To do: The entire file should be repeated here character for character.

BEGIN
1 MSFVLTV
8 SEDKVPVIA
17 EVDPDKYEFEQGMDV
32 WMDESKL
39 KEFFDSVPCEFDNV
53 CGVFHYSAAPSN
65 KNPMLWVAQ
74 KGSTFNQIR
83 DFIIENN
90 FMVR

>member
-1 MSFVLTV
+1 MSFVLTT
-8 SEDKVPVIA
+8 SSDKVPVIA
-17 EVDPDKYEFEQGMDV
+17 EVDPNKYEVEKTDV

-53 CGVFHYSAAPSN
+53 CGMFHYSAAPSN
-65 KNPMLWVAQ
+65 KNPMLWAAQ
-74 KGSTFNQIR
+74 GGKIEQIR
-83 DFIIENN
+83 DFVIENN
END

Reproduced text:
1 MSFVLTV
8 SEDKVPVIA
17 EVDPDKYEFEQGMDV
32 WMDESKL
39 KEFFDSVPCEFDNV
53 CGVFHYSAAPSN
65 KNPMLWVAQ
74 KGSTFNQIR
83 DFIIENN
90 FMVR

>member
-1 MSFVLTV
+1 MSFVLTT
-8 SEDKVPVIA
+8 SSDKVPVIA
-17 EVDPDKYEFEQGMDV
+17 EVDPNKYEVEKTDV

-53 CGVFHYSAAPSN
+53 CGMFHYSAAPSN
-65 KNPMLWVAQ
+65 KNPMLWAAQ
-74 KGSTFNQIR
+74 GGKIEQIR
-83 DFIIENN
+83 DFVIENN